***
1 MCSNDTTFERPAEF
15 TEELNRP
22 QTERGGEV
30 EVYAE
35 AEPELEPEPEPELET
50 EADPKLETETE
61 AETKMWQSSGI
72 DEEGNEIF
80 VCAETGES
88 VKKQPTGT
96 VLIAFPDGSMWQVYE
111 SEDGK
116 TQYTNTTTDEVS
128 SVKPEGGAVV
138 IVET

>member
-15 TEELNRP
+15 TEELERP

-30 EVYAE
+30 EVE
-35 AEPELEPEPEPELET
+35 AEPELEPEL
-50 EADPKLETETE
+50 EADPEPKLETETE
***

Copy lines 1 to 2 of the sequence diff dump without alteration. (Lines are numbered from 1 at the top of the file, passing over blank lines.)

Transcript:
1 MCSNDTTFERPAEF
15 TEELNRP